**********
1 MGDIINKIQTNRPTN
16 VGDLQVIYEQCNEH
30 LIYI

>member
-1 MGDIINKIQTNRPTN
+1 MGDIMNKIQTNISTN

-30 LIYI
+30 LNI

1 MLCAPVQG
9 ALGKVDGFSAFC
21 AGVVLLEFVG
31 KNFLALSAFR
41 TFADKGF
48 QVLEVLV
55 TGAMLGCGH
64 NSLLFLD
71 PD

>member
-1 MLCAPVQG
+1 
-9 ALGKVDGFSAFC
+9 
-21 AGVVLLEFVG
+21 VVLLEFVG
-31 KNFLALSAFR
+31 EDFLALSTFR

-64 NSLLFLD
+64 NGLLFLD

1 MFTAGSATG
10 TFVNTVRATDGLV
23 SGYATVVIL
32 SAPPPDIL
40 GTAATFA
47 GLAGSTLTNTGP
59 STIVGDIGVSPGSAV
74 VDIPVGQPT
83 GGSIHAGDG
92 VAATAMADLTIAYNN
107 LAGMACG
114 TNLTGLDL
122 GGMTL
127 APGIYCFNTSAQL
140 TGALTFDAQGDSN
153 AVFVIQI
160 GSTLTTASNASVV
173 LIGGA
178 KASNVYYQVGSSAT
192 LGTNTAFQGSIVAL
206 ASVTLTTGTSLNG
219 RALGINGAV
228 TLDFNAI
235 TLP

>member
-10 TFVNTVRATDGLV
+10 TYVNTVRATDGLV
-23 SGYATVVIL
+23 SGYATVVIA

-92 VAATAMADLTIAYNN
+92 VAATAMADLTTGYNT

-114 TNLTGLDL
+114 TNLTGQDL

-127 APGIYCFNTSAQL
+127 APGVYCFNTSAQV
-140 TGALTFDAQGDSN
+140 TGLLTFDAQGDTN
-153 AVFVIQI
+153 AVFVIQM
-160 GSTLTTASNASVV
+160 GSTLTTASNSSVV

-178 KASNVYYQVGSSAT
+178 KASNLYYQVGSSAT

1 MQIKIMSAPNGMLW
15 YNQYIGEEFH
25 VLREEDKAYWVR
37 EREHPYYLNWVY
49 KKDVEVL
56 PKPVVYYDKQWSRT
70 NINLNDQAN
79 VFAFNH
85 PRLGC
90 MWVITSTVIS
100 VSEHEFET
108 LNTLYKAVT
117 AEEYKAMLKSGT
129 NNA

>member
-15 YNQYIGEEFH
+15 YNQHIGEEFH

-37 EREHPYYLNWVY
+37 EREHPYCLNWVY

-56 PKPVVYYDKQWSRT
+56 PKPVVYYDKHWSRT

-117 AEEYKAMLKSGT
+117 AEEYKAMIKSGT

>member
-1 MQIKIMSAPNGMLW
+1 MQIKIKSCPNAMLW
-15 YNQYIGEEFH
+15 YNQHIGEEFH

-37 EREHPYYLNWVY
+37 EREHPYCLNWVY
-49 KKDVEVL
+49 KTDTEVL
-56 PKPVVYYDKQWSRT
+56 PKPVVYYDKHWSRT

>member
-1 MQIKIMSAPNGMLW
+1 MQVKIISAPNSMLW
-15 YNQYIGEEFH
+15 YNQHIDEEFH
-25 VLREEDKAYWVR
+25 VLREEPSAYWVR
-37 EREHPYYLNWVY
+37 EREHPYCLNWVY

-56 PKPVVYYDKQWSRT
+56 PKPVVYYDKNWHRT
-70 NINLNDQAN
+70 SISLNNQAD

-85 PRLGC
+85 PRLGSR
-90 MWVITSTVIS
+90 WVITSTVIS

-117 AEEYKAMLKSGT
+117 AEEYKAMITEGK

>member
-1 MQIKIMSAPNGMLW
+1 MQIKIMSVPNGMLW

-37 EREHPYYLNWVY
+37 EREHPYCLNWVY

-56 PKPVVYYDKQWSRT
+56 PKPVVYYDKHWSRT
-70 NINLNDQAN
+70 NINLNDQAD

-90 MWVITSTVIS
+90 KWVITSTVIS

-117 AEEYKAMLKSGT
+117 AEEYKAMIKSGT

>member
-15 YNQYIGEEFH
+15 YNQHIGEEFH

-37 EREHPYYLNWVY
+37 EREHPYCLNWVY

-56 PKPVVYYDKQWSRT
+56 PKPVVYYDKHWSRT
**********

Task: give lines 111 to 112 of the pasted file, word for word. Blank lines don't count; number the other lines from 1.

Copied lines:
-25 VLREEDKAYWVR
+25 VLREEPSAYWVR